Making their way from Cape Town, South Africa to Nashville, Tennessee, Civil Twilight has stimulated the world of music with their soul-clenching vocals and compelling lyrics. With the release of their third studio album, Story of an Immigrant, this past summer, the band enlightened us with the melodies we have all been craving. In the midst of chaotic lives, relocation, and dealing with an industry that moves at the speed of lightening, Civil Twilight have proven that although they may have roots in South Africa, they have also established a place for themselves in the new city. In light of the album being named Story of an Immigrant, the harmonies showcase a world in which ordinarily extraordinary individuals are doing exactly what the rest of us are: trying to find a place to call home. In the midst of it all, they found themselves.
Cliché: With originating the band in Cape Town, South Africa and adding another member, Kevin, to your group after relocating to Nashville, how has the change in culture impacted the music you create?
Steven McKellar: I think it has impacted it in a lot of ways. When you absorb yourself in a new culture, you realize how much of your environment affects the way you feel. I think that changes my writing quite a lot. Plus, just growing older changes a lot of stuff, too! My writing, lyrically for instance, has moved towards the subject of people rather than landscape. I think that’s definitely a big change.
Is the title Story of an Immigrant referencing the relocation of your band and the transition process? Would you consider that to be the overall theme of your album?
Yes! When we put all of our songs together and tried to come up with a title, there was a recurring theme within all the songs—not about the physical relocation or being immigrants physically, but more about the spiritual journey. We’re all kind of just trying to find a home, and a home can be anywhere. We all have stories, and therefore, you kind of have this story of an immigrant. That’s definitely a theme in there.
What has it been like touring with such big names in music?
We’ve played a lot of shows, but playing with guys that we grew up listening to like Smashing Pumpkins, for instance, or Foo Fighters [was amazing]. It really makes you appreciate the journey that you’ve gone on, like going from being a little boy in Cape Town listening to songs on the radio to here, where we’re meeting these people and playing with them. It’s kind of strange. You feel like you’ve just been transported. It’s like if I close my eyes and imagine my 13-year-old chubby self sitting in my bed dreaming of that, and then, here I am, it’s pretty crazy!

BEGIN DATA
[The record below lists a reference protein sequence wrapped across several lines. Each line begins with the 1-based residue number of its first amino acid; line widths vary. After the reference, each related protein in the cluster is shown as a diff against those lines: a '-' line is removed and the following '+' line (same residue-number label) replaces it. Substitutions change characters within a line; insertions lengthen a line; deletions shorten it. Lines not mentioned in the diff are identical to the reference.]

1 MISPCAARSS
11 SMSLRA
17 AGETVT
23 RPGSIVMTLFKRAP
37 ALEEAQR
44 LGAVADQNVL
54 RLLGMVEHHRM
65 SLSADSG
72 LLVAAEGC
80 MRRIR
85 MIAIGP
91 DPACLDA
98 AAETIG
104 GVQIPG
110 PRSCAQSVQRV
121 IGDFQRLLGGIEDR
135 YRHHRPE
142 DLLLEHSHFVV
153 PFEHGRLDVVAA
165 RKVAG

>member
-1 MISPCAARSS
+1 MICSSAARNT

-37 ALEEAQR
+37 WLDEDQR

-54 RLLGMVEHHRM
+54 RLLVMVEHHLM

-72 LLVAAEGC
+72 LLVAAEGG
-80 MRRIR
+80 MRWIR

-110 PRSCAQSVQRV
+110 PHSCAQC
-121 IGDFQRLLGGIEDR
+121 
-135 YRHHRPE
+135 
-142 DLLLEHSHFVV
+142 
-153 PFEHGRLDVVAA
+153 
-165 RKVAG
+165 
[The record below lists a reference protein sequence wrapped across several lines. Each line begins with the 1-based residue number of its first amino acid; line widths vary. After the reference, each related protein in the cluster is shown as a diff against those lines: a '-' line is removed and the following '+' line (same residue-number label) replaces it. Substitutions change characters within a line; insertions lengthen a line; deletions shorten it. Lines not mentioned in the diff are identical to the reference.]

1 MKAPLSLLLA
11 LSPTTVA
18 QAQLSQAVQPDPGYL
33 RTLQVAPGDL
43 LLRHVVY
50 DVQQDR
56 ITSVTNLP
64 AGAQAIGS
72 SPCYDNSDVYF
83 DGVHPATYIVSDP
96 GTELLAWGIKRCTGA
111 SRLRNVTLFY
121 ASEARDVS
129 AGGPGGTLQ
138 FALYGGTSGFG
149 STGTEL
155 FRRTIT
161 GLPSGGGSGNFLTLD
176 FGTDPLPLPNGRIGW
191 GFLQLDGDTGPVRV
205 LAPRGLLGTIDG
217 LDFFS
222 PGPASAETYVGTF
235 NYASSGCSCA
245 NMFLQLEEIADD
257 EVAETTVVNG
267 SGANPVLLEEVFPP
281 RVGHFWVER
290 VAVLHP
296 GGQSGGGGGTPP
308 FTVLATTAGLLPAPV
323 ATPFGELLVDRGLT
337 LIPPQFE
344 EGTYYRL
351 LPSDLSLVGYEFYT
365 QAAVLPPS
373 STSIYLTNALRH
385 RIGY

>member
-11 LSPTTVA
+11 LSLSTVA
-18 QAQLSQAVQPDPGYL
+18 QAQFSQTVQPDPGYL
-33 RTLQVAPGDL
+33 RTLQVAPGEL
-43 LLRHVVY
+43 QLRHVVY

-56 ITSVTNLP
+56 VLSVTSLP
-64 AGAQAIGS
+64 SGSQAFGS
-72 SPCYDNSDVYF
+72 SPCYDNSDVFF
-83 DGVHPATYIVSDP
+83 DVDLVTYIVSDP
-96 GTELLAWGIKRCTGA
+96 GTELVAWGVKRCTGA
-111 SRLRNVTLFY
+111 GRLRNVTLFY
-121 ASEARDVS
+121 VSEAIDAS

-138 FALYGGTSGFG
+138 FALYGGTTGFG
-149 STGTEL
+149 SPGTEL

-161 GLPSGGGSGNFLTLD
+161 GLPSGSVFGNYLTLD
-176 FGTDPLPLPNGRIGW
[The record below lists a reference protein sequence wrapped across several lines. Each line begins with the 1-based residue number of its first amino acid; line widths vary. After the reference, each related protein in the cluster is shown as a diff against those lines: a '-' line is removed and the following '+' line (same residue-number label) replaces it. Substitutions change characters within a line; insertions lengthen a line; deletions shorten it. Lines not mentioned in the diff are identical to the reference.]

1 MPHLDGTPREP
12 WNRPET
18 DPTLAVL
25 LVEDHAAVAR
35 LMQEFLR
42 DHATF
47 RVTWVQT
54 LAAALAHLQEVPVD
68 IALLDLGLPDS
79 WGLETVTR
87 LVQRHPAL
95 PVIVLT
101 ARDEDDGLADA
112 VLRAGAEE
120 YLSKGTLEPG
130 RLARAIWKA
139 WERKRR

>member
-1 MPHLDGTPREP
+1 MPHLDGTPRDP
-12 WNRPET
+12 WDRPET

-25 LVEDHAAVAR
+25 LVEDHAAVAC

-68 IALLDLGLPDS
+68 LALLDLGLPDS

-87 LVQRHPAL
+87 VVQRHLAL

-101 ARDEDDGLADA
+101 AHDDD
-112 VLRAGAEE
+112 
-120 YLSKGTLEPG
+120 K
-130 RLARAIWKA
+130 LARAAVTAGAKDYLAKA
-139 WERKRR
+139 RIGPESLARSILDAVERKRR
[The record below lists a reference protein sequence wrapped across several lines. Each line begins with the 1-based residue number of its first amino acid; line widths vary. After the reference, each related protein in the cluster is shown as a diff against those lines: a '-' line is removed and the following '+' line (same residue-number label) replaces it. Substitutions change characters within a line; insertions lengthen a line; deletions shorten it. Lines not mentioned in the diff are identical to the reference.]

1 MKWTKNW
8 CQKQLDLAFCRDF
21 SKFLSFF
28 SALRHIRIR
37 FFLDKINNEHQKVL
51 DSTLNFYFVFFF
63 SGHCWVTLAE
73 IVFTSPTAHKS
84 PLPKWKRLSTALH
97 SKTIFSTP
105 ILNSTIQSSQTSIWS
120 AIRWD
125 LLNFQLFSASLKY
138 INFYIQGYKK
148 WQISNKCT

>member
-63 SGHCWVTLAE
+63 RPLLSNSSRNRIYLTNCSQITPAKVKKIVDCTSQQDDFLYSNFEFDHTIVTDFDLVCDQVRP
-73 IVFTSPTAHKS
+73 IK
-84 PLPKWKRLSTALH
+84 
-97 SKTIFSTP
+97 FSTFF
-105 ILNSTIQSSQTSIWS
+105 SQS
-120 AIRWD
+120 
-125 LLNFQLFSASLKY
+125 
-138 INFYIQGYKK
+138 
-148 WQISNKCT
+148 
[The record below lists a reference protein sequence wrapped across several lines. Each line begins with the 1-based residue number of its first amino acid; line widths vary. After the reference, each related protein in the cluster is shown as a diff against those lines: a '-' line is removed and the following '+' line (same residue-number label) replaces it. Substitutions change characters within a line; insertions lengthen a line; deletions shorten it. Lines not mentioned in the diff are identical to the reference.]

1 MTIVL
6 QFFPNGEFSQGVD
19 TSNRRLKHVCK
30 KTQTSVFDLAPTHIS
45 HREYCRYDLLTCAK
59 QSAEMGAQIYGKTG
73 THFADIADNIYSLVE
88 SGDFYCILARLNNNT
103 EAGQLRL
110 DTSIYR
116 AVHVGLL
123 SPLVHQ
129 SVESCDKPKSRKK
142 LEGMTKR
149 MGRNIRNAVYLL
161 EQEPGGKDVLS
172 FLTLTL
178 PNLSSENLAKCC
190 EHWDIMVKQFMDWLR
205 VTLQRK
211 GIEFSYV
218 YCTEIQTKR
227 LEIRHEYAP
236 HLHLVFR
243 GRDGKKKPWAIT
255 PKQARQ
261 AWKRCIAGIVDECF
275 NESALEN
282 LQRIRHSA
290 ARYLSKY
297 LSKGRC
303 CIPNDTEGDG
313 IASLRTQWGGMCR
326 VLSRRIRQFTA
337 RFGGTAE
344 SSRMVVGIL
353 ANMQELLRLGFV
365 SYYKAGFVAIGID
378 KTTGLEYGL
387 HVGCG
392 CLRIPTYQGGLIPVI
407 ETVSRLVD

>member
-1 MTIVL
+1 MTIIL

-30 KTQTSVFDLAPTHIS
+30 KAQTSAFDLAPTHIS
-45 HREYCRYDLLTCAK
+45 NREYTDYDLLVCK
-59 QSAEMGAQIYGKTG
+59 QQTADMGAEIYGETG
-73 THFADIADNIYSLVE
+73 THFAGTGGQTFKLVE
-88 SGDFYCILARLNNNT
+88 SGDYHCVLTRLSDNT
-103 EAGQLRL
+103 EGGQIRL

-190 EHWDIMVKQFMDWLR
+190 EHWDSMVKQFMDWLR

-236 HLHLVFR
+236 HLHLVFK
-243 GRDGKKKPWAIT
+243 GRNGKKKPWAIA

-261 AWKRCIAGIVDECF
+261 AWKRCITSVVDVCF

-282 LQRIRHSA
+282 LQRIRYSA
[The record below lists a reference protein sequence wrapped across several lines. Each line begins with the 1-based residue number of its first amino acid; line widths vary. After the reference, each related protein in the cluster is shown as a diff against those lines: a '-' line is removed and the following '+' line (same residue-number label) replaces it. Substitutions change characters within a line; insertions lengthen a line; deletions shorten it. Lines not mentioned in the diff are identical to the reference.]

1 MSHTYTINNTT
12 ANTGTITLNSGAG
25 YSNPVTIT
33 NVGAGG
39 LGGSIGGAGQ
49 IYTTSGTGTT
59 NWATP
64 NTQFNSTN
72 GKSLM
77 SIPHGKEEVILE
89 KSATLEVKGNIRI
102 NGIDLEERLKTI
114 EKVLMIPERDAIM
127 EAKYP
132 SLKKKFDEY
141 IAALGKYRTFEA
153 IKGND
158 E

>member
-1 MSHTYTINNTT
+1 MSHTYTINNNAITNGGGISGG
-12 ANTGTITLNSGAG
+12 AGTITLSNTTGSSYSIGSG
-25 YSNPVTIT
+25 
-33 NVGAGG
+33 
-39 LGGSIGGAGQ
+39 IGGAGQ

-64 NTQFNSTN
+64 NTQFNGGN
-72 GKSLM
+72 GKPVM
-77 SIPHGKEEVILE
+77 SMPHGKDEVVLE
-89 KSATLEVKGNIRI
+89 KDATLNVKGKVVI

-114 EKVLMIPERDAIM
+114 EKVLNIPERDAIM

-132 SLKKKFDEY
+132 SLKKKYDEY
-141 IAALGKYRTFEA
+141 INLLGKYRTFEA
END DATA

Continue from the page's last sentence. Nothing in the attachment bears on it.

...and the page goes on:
You do most of the songwriting in the band. Do you find that your writing technique has changed over the years?
Very much so! I think it changed dramatically over the period of the last record, actually, just because we’ve been touring so hard for the first record, and then suddenly we got an email and a call from the label saying, “Can you guys put out a record soon?” So we kind of had to write on the road and we didn’t really have time to sit in a gauge for six months and jam. So that’s when I learned to write on a computer, which, you have to realize for me, I never had a computer before, until that point. So I was kind of like, “Okay, how do I do this?” But that changed a lot of things because I could basically arrange things myself and come up with a more precise structure. Lyrically, as I was saying earlier, the older you get, the more your interests change, and I think I’ve just become more intrigued with the landscape of the person rather than the person in the landscape.
Did you write a lot growing up, prior to forming the band in high school?
No, not as much as I should have. I wanted to be a jazz musician for the longest time and I didn’t really focus on songwriting. Even when I started doing it more, I wasn’t very lyrical. Now, lyrics intrigue me more than ever and I think that’s been a slow but growing passion. That’s certainly something that has changed as well. Sometimes I listen to my earlier songs and I’m like, “Eeee! My god, my lord! You’re not even thinking about what you’re writing about! You’re just putting a whole bunch of jibberish down.” But that sometimes works, you know.